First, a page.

Note that while いらっしゃる has multiple (and perhaps conflicting) meanings, 来る means exclusively ”to come”.

March 27, 2018

https://www.duolingo.com/profile/RobertKinzie

shouldn't "take care" be "気をつけて"?

June 18, 2018

https://www.duolingo.com/profile/Duobimbo

行ってらっしゃい is use very specifically to great the person who leaves the house or the office to come back. 気をつけて Has a wider use such as be careful.

June 18, 2018

https://www.duolingo.com/profile/PatrickEvansMN

It didn't like "farewell" as a translation for "itterasshai."

August 14, 2017

https://www.duolingo.com/profile/hollt693

I got the same. I said "Farewell, father." I flagged it since it said "Goodbye, father," was correct and I reckon those are interchangeable. But if a more accurate interpretation is "Have fun, dad," then I guess farewell would be too rigid.

October 31, 2017

https://www.duolingo.com/profile/nikipound

I mean they're using otousan, I think formal is fine. You did right to flag it imo since the devs can then decide.

December 28, 2017

https://www.duolingo.com/profile/SzaboChristopher

I wrote, "dad, see you later." And I was marked wrong. Am i wrong? I feel the corect answer is a little off.

September 8, 2017

https://www.duolingo.com/profile/NadyaSulaiman

Feels so inaccurate..."Have Fun"?

"Have a good day", or "Stay safe", or "Take care" sounds better

September 19, 2017

https://www.duolingo.com/profile/Justin869478

Dad and Father should be the same thing

October 3, 2017

https://www.duolingo.com/profile/pantsu_chan

Sorry, but I was always taught that the closest translation of this was "please go and come back safely"...have fun??? not even.

November 30, 2017

https://www.duolingo.com/profile/V2Blast

That is indeed the literal translation, but it's hard to find a perfect idiomatic equivalent in English. "Have a safe trip" is probably best.

January 4, 2018

https://www.duolingo.com/profile/BoxedHobo

Uh. "Have fun"??? That's just... incorrect.

January 28, 2018

[deactivated user]

    "See you later dad."

    March 17, 2018

    https://www.duolingo.com/profile/Duobimbo

    I suppose it's just hard to translate so the translation should be way more flexible and accept responses such as have a safe trip. Because, in our hearts, when we say 行ってらっしゃい we really mean safety for the person who leaves the house... it embeds everything.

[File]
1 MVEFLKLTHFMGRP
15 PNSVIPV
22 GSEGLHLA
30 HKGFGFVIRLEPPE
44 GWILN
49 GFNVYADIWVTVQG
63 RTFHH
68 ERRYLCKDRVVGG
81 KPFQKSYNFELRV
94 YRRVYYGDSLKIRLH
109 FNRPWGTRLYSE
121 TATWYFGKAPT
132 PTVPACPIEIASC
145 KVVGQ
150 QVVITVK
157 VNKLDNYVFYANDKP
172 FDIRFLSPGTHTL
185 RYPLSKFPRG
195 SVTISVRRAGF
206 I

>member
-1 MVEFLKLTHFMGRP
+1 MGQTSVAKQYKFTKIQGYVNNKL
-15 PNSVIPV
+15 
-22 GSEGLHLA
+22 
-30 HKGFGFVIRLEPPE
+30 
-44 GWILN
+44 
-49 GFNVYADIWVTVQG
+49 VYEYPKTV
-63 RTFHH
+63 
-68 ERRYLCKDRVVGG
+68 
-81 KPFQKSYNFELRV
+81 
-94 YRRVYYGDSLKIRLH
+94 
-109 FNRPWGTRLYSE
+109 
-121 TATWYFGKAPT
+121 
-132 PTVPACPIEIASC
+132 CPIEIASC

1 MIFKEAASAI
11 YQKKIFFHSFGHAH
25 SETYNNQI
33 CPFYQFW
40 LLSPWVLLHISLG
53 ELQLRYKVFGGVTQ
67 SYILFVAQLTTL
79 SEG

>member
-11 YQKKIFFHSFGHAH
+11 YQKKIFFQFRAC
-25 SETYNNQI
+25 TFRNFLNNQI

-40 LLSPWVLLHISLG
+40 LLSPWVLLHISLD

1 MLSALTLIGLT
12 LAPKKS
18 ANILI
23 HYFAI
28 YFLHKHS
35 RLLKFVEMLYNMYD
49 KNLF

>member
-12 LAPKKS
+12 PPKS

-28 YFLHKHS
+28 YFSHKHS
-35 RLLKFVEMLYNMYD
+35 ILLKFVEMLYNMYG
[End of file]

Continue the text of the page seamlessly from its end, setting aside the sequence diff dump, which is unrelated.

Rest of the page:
May 8, 2018

    https://www.duolingo.com/profile/Kwiat.

    Ahhh, brings back memories of my dad leaving for cigarettes, been 25 years to today, wonder whats taking him so long im starting to get worried :>/

    July 25, 2018

    https://www.duolingo.com/profile/emilinkx

    Dad never came back

    December 9, 2018

    https://www.duolingo.com/profile/brebwe

    Isnt this what shop owners in japan say to you when you enter a store?

    November 7, 2017

    https://www.duolingo.com/profile/testmoogle

    Hopefully not, because the first part 行って specifically means "go"! It would be kinda rude if the first thing you hear upon entering is being told to go away to some place else. :P

    What you're probably thinking of is いらっしゃい (or いらっしゃいませ). ^^

    November 7, 2017

    https://www.duolingo.com/profile/Doraikon

    lol, I wrote "Bye Dad", and the correct answer was "Goodbye Dad" uhhh what?

    November 20, 2017

    https://www.duolingo.com/profile/Sandikovac1

    I had always thought it meant welcome and/or come again

    December 29, 2017

    https://www.duolingo.com/profile/JoshuaLore9

    I think you might (understandably) be confusing this phrase with いらっしゃいませ, which is a common greeting shop keepers/staff use to greet and welcome customers into their store. However, in other situations, "welcome" is typically ようこそ.

    "Come again" is completely different too. The formal/polite way store owners would say it is またお越しくださいませ (またおこしくださいませ)